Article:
The Oasis Center for Women & Girls

Celebration and Support Through Conversation
Scott Holstein
(Left to right) Indya Bivens and Kaliyah Gainous enjoy a conversation facilitated by Oasis staff member Annelise Mennicke.

One of the foundational theories of communication is that men and women communicate differently: Men communicate to report, and women communicate to build rapport. To see that theory in action, look no farther than The Oasis Center for Women & Girls Inc., which was built on a series of conversations.

It started as a nugget of an idea in Kelly Otte’s mind. She moved to Tallahassee in 1994 and spent 11 years as executive director of Refuge House, which serves people affected by domestic violence and sexual assault in the eight-county Big Bend region. But Otte had been a founding board member of the Jacksonville Women’s Center, which provides a myriad of other services to women in addition to supporting sexual assault and domestic violence victims. She wanted Tallahassee to have such a place, one that could fill gaps in service to women and girls while making referrals to the agencies and organizations already in place. After she left Refuge House in 2005, she got busy having conversations. And while she’s acknowledged as Oasis’s founder, she shares the credit.

“I did a lot of talking to people, but all I had was the idea and the willingness to work,” Otte recalled. “I think Oasis was started by those 20 women who came to that first meeting at the Amtrack station and shared their ideas of what Oasis should be.”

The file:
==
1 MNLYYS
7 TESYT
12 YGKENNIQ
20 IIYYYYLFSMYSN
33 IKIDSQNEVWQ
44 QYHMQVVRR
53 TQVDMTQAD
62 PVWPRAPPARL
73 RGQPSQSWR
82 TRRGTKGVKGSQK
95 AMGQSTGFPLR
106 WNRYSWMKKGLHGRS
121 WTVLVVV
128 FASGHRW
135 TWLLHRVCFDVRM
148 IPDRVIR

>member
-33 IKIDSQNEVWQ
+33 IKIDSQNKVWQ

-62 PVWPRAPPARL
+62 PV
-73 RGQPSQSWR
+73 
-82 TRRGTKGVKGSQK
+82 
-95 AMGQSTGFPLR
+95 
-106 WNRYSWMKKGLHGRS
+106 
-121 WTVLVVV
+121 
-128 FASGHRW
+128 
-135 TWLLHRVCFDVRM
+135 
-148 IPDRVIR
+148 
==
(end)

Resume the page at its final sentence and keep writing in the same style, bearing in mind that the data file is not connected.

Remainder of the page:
Collectively, they came up with the mission statement that can be found on the Oasis website ( “We are a nonprofit organization in Tallahassee whose mission is to ‘improve the lives of women and girls through celebration and support.’” The celebration aspect includes the Trailblazer Luncheon during Women’s History Month in March, where local women who broke through a “glass ceiling” are honored; and the September “Celebration of Women and Girls,” a variety show featuring female performers, young and adult alike. For the past several years, the Celebration event has been held in conjunction with the Pace Center for Girls, where Otte is now executive director.

The support aspect of Oasis’s work focuses on a variety of concerns facing girls and women, particularly personal, professional and economic challenges. “We are committed to addressing these issues individually through the provision of direct services and collectively through community dialogue and awareness,” the mission statement concludes.

Bottom line: Offering expanded opportunities for women and girls helps the entire community.

Those first 20 supporters were carefully chosen women who Otte thought had the skills, drive and resources to build a women’s center in Tallahassee. She approached each one personally, shared her dream with them and asked whether they could and would be a part of its creation. Then they went out and had a few more conversations, inviting women to more meetings. 

Haley Cutler, who became Oasis’s first full-time executive director in March 2012, was at that first meeting. One of Otte’s former students at Florida State University’s College of Social Work, Cutler said Otte started out as her teacher and became her mentor.

“As with many other founding members, Kelly approached me and asked if I believed in the vision of a general community center for women and girls locally, and I obviously did,” Cutler said. 

An FSU senior at the time, Cutler arranged an internship for summer 2007 through the Women’s Studies program and worked with Otte on the articles of incorporation, bylaws, community interest meetings and the 501(c)(3) application for tax-exempt, nonprofit status. After she graduated, she worked for a domestic violence/rape crisis center in South Florida for several years, returning to Tallahassee and Oasis two years ago.